War with Iraq

Posted on Tue, Mar. 11, 2003 story:PUB_DESC
Ken Dilanian
Ken Dilanian
Ken Dilanian

Ken Dilanian is The Inquirer's Rome correspondent. He came to Rome in November after stints in Philadelphia's City Hall Bureau and the state Capital Bureau in Harrisburg. He will be accompanying the 173d Airborne Brigade.
Email Dilanian with questions and comments at iraqjournal@phillynews.com.

Editor's Note: Ken Dilanian updates this personal diary when he has the opportunity. During the course of the war, he will not be updating as quickly.

March 20, 2003

Vicenza, Italy - The war hasn't started yet for the 173d Airborne Brigade, but it's close. The problem is, like a lot of embedded reporters right now, I can't tell you what I know because it could give away an operation that requires strict secrecy.

What I can do is share what it's been like getting to know these guys. My cushy life in this picturesque city came to an abrupt end at 0615 Tuesday, when I showed up at Able Company headquarters to do PT, or physical training, with the paratroopers.

On this particular day, they were scheduled to do a nine-mile march with their full rucksacks, which can weigh upwards of 80 pounds. I was told to stuff my civilian backpack with whatever I'd be bringing, strap on my body armor and come along.

"Don't be a hero - fill your pack with newspapers," the public affairs officer, Lt. Col Tom Collins, had advised the night before. I settled for cheating by leaving out half my gear.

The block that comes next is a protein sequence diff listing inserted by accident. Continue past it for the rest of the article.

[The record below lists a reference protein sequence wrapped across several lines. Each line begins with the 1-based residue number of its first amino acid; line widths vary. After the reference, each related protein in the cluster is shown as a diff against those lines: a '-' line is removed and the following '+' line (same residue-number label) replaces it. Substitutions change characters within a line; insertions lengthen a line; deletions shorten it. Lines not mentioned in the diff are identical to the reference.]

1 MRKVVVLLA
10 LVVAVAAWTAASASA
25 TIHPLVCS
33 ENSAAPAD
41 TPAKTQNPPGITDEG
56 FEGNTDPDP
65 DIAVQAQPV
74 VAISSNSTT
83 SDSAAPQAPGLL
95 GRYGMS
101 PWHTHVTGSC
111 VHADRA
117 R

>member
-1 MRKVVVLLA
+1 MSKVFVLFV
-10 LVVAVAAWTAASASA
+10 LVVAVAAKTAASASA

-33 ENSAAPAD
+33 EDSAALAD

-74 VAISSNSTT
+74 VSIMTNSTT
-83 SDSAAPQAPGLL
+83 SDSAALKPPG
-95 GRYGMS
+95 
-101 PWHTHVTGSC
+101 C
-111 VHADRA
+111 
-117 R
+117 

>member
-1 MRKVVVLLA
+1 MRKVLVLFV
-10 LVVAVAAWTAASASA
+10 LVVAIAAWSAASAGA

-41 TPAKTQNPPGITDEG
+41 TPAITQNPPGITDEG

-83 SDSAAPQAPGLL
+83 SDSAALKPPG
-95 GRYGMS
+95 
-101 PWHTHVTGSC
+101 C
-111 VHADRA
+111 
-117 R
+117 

As turns out, I got lucky; force protection measures meant the troops were confined to post while in uniform, so we had to do laps around the relatively small installation, and the march was cut in half. With my light load, it wasn't too bad. But pick up one of their packs, and you'd see what great shape these guys are in. And they jump out of airplanes with them.

I spent the time talking with 2d Platoon's First Sergeant Jason Gueringer, 31, a tall, good-natured Los Angeles native who had been helping me out with equipment and logistics. He joined the army out of high school, and now he's the go-to-guy for these 35 young troopers. Like 60 percent of army personnel, he's married; he's also the father of two 13-year-old twin girls and a baby boy.

Gueringer's thoughts about his chosen career, and this war, may sound hokey as I write them, but they didn't when he said it, straining under the weight of his pack. He's in it to make a difference, to make the world a better place. He thinks liberating Iraq will help more people than it hurts, by a long shot.

As we walked, he cited a few universal soldier laments, including the fact that the pay can be so low that, even after a recent raise, some families qualify for food stamps and other government assistance. I had heard that before, of course, but the absurdity cut deeper as I was surrounded by young soldiers preparing to risk their lives.